UC Food Blog
UC Cooperative Extension nutrition educators have discovered that, when it comes to teaching consumers how to eat right, a picture is worth of thousand words.
“We’ve been teaching people for years about MyPyramid and the dietary guidelines, serving sizes and the number of servings they should eat, but many were having a hard time translating that to what exactly to put on their plates,” said Cathi Lamp, the nutrition, family and consumer sciences advisor for Tulare County UCCE.
In an effort to simplify nutrition education, UCCE started with a graphic of a plate, with half designated for fruits and vegetables and a quarter each for protein and grains. However, the concept was still too abstract for concrete thinkers.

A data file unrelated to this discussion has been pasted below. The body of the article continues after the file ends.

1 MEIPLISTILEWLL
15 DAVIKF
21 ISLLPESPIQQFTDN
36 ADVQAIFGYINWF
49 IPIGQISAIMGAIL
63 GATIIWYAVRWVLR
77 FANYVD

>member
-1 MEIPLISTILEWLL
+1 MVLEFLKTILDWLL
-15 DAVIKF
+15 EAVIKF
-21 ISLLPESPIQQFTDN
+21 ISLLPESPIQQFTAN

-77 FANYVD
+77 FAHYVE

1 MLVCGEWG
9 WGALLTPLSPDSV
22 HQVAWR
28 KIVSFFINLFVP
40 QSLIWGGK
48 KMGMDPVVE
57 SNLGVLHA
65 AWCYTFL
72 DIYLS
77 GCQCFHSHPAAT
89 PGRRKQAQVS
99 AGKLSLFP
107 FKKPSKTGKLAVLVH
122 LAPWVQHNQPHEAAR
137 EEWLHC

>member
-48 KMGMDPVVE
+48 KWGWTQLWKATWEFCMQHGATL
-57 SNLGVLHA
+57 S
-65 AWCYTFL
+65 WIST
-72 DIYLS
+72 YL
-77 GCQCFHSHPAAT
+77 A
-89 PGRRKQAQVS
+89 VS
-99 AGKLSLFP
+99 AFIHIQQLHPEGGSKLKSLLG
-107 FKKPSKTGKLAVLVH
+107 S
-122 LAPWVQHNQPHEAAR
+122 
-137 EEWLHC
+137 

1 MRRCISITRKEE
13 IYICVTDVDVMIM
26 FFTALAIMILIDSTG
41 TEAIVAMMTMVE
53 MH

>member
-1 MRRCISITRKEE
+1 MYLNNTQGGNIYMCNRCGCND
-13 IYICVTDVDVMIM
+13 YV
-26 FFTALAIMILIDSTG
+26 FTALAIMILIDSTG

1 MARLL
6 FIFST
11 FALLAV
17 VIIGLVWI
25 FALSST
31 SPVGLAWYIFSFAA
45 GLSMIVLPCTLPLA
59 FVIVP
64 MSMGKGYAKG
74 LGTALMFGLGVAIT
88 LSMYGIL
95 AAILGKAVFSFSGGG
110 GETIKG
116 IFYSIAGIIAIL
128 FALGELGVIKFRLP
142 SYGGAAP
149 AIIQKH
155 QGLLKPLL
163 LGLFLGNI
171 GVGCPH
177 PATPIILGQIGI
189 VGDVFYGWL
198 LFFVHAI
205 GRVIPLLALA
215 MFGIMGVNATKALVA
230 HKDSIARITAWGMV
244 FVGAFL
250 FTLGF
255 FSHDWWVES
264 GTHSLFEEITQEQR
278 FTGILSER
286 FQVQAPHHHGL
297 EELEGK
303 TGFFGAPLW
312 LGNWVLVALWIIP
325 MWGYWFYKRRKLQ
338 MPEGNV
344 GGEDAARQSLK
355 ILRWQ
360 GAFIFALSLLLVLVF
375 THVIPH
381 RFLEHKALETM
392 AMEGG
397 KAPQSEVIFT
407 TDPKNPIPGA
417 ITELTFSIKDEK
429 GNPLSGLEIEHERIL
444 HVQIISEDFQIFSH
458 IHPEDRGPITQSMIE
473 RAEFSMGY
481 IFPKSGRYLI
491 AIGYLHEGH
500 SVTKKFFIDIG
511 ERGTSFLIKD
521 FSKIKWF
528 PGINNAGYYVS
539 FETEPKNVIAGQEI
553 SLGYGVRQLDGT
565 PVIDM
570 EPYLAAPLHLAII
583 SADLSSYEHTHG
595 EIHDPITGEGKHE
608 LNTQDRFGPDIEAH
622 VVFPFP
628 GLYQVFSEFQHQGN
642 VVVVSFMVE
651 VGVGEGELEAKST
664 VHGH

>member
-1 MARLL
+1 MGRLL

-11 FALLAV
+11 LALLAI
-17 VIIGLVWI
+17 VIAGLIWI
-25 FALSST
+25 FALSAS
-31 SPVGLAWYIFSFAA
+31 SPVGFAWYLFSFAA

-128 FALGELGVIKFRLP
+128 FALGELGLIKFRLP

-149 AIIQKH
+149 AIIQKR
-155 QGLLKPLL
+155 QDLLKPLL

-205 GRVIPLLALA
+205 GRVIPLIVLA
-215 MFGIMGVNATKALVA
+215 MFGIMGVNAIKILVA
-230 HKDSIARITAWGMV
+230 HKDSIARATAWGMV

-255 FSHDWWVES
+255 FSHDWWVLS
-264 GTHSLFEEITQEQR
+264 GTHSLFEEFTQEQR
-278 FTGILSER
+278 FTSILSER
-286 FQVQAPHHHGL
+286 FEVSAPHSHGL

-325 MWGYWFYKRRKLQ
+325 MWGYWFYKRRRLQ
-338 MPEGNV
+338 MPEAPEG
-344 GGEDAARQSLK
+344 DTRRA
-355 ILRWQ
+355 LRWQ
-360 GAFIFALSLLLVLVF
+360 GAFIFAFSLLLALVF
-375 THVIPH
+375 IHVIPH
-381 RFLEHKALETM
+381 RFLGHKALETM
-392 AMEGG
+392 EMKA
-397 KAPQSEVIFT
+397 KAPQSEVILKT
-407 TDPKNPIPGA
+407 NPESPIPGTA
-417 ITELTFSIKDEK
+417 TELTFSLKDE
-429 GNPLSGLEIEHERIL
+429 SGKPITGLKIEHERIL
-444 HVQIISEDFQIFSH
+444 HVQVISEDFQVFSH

“Then we hit upon the idea of photographing familiar foods in the right proportions and showing actual serving sizes arranged on a plate,” Lamp said.
Lamp, and the nutrition, family and consumer sciences advisors for Fresno County, Connie Schneider, and Kern County, Margaret Johns, set out to review 24-hour recall surveys that had been conducted by participants in UCCE nutrition education classes. The 24-hour recall surveys, a mainstay in nutrition research, ask participants to write down everything they have eaten in the previous 24 hours. Each of the advisors focused on recalls from target population groups – Latinos, African-Americans and the general population.